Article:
Not taking care of your pool could land you in jail

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Wednesday, September 18, 2019
News 12 at 11 o'clock

AUGUSTA, GA (WRDW/WAGT) -- An Augusta man's old pool could be his ticket to jail if he doesn't get it filled in soon.

Steve Hammock's in-laws put a pool in their backyard in 1976. Hammock moved into the house about nine years ago. He stopped using the pool about four years ago after it got too expensive.

"The electric bill is about $500 a month when I had it running," he said. "And chemicals are about $300 to $400 a month and I couldn't afford that."

The decision may have saved him a few hundred dollars a month, but it could cost him in a much bigger way.

"The county came out here the one day...and said somebody complained about it," Hammock said. "So they gave me 30 days to fill it in, but I don't have the money."

Hammock got a letter from Richmond County Mosquito Control on Aug. 7. It said Hammock's pool is in violation of the county's mosquito code. It also said to avoid legal action, Hammock's pool has to be operational or removed.

"I was just worried because I don't want to have to go to jail like that other gentleman did," Hammock said.

The other gentleman he's referring to also lives in Augusta. The man spent 30 days in jail after failing to fill in his pool when it became a breeding ground for mosquitoes.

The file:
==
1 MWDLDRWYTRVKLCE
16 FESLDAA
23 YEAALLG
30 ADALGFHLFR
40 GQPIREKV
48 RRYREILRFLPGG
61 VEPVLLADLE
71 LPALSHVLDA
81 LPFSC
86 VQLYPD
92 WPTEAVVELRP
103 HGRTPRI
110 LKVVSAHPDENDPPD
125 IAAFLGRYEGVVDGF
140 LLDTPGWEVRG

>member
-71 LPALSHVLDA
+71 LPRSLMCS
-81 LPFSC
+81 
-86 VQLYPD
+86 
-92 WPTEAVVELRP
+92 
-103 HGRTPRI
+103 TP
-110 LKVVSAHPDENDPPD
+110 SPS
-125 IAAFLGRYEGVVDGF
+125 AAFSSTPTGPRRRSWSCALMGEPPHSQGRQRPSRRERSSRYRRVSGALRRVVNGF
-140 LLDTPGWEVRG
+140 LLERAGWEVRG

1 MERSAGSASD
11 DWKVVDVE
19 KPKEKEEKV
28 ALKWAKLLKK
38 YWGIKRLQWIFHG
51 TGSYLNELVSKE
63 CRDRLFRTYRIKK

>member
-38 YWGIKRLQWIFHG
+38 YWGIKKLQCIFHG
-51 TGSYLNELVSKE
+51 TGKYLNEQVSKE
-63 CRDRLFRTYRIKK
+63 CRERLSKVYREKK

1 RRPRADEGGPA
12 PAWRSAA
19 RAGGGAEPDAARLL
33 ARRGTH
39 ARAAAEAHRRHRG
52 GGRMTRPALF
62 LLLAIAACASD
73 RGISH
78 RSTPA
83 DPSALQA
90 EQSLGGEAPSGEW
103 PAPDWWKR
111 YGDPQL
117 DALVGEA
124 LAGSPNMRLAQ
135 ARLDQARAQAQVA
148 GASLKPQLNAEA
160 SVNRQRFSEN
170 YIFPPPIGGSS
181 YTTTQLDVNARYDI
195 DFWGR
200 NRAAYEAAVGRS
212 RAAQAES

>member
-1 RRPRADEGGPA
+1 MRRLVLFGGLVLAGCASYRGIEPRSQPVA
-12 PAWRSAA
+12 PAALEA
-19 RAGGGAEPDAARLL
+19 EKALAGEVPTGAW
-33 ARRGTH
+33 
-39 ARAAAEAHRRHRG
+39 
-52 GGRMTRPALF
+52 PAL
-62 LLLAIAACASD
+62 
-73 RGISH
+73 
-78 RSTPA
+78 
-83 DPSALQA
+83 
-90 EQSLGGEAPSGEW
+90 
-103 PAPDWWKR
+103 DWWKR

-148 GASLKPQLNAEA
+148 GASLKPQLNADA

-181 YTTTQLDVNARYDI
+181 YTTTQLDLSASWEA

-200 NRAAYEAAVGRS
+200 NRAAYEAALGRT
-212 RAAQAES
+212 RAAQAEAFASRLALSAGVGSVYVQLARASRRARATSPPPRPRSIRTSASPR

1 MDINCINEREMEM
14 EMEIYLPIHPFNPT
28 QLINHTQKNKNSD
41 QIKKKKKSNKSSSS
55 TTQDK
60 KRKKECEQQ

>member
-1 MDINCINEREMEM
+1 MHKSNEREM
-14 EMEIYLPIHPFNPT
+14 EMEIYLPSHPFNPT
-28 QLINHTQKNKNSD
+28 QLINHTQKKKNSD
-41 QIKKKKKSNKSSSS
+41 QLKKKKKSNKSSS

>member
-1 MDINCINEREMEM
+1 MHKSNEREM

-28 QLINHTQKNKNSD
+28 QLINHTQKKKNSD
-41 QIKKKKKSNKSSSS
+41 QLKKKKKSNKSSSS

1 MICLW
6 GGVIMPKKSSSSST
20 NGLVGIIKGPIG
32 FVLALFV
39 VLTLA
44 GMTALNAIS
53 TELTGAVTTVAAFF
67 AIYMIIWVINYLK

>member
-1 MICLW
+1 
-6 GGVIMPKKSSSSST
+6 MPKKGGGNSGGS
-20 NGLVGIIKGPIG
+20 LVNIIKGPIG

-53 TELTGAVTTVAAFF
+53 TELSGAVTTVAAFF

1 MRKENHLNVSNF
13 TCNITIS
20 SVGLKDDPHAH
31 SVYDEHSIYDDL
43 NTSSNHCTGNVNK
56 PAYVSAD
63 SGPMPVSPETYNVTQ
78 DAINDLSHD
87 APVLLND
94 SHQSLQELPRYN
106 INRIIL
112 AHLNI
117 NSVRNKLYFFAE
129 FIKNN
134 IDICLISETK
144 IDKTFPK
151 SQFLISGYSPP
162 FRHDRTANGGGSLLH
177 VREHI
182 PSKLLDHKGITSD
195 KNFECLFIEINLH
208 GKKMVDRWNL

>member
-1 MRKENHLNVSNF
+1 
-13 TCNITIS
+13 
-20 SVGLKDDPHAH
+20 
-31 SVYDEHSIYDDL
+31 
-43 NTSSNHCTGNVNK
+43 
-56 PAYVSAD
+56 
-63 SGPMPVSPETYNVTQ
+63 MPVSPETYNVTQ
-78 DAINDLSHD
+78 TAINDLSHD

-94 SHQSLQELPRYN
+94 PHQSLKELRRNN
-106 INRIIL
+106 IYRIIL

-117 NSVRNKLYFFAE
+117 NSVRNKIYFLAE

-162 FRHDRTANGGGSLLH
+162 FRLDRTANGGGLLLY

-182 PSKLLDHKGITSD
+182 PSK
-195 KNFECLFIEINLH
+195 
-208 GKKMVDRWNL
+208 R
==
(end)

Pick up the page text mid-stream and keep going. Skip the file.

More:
According to Richmond County Mosquito Control, jail is just one possible outcome, and there are a few steps before it gets to that.

The county gave Hammock 30 days, starting Aug 7., to begin fixing his pool. They were supposed to check back on Sept. 11, but Fred Koehle, program manager of Richmond County Mosquito Control, said they weren't able to go back because they were helping with hurricane relief.

Koehle said if the county doesn't see any progress when checking Hammock's pool, they will issue him a warning and give him 15 days to fix it.

If no progress is made after that point, Koehle said the county will request a citation, and the case will go to court. At that point there are four outcomes: up to a $1,000 fine, community service, up to 60 days probation or up to 60 days in jail.

Hammock said he's doing whatever he can to avoid that.

"If I can figure out how to get this done and get it over with and shut them up," he said.

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